Health IT is one of the keys to improving the quality of care provided under the U.K.'s National Health Service, according to a commentary published in The Guardian newspaper's Health Innovation Hub.
A recent review of 14 NHS hospital trusts found that infrastructure and technology must be upgraded to support quality improvement efforts, writes Orlando Agrippa, associate director of business informatics at Colchester Hospital University NHS Trust.
"A number of the smallest and largest provider and commissioner organisations have realised that financial, quality, performance and limited time issues can be addressed, in part, through embracing technology," Agrippa wrote. Several NHS organizations "have been transforming the delivery of care and driving down costs through the use of analytics."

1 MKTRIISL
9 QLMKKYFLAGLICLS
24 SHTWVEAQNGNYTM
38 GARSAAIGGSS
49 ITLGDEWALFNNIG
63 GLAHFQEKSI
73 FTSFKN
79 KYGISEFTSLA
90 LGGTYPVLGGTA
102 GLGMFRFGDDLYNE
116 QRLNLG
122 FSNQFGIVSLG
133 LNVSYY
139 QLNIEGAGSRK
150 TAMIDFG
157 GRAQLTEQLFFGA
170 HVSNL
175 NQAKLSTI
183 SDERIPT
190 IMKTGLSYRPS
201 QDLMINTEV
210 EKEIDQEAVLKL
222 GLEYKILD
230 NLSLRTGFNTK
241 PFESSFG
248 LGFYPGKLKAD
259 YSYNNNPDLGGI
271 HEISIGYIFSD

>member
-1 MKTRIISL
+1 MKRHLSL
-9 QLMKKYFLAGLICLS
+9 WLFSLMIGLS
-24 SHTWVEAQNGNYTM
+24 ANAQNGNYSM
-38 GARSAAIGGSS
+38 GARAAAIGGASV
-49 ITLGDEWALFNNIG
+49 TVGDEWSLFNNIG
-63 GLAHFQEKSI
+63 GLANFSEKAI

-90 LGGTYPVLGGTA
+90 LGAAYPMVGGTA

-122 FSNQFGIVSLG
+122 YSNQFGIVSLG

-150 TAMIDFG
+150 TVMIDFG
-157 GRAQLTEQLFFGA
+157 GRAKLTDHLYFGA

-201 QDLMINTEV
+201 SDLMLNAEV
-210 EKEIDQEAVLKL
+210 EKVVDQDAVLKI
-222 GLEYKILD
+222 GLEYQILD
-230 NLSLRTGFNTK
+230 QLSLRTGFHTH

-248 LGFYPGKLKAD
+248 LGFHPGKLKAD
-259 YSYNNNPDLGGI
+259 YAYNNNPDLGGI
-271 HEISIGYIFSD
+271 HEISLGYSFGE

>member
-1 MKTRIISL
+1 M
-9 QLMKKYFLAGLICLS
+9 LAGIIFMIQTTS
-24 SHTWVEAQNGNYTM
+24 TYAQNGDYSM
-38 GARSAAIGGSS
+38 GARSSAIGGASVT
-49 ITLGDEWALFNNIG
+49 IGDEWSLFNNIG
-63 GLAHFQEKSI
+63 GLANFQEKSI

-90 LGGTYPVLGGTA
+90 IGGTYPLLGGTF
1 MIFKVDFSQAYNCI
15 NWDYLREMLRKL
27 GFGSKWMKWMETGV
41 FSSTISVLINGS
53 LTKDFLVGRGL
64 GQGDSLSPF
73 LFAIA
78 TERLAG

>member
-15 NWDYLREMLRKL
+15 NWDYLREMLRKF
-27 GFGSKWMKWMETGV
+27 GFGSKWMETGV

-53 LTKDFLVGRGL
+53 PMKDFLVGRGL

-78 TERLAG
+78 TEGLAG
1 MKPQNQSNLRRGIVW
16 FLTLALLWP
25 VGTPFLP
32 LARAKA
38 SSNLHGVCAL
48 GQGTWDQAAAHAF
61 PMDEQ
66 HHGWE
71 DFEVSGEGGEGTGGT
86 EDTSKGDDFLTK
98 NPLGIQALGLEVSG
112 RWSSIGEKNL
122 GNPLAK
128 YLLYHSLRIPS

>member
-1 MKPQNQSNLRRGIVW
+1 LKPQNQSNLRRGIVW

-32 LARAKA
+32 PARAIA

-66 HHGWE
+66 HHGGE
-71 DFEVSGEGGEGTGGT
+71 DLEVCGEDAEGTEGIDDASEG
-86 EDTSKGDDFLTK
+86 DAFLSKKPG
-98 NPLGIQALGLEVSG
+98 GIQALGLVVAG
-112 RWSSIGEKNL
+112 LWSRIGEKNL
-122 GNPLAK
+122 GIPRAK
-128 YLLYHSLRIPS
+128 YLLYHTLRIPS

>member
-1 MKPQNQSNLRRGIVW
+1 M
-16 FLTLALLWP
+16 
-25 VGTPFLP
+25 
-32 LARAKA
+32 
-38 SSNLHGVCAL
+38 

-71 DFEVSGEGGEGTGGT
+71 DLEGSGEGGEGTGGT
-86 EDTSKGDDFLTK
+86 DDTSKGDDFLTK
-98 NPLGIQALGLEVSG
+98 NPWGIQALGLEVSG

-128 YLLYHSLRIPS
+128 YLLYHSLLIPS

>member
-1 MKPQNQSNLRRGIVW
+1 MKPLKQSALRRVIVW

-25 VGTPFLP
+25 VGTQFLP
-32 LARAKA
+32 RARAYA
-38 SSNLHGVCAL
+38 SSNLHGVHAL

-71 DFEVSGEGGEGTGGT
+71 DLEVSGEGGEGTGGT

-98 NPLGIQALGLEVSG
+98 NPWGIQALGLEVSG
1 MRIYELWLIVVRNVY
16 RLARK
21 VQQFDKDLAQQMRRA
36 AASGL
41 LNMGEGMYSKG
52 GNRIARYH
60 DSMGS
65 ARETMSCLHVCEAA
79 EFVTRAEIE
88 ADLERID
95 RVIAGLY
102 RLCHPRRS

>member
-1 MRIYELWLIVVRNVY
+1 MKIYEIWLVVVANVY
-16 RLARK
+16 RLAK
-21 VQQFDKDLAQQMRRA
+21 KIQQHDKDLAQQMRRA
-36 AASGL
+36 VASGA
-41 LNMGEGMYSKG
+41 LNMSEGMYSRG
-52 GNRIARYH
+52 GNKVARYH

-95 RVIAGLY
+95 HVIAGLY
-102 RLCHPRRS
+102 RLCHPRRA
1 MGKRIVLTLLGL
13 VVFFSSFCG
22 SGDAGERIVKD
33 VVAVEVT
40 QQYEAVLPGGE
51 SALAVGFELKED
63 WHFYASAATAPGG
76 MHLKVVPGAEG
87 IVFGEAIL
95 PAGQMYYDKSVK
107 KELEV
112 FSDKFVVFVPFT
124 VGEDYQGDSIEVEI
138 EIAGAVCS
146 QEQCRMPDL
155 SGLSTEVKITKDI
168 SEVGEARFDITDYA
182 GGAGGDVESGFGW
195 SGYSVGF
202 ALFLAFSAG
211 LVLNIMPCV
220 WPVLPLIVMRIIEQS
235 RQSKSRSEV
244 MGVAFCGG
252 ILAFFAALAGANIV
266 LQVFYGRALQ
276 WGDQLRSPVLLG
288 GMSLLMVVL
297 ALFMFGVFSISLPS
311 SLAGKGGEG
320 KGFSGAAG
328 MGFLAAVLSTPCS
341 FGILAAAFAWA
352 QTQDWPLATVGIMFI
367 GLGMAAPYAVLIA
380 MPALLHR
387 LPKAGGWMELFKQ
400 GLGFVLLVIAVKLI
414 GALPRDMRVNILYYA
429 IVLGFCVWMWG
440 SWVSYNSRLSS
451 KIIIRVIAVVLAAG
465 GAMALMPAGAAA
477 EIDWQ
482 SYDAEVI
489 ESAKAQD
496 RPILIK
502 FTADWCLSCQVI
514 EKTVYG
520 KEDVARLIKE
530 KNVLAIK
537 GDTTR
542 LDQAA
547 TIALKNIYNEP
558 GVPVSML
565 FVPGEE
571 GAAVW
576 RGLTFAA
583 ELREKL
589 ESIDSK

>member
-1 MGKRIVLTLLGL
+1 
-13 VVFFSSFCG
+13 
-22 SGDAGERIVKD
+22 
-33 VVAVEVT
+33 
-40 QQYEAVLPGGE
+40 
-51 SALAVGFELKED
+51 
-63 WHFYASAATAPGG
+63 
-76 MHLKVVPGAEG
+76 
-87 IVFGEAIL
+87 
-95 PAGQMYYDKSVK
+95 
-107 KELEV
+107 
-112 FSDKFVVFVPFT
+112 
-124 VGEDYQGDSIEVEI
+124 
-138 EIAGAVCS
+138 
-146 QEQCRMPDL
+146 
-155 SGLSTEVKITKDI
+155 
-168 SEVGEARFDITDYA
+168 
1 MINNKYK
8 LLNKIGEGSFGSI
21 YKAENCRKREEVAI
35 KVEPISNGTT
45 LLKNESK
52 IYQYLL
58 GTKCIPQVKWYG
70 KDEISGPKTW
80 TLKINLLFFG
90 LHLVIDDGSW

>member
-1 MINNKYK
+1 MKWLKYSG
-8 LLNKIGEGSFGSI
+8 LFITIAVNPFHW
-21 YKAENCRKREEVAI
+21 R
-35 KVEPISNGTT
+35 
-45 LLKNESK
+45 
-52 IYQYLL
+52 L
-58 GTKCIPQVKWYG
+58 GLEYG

Providers and commissioning organizations also must be trained to know how to use data and efficiently utilize their resources, he wrote.
He cited one example in which a hospital's efficient use of technology made it the only hospital among 18 to meet a required standard for timely emergency department care. Another foundation trust uses a quality dashboard to save money while improving patient care, he wrote.
In the Netherlands, a study published in the Journal of the American Medical Information Association found that data from electronic health records can be used to assess the quality of care, but first the quality of clinical reporting must be improved.
The problem is that data recorded is often incomplete. Better recording of clinical information will reduced the workload of general practitioners and give them a better overview of patients, the researchers found.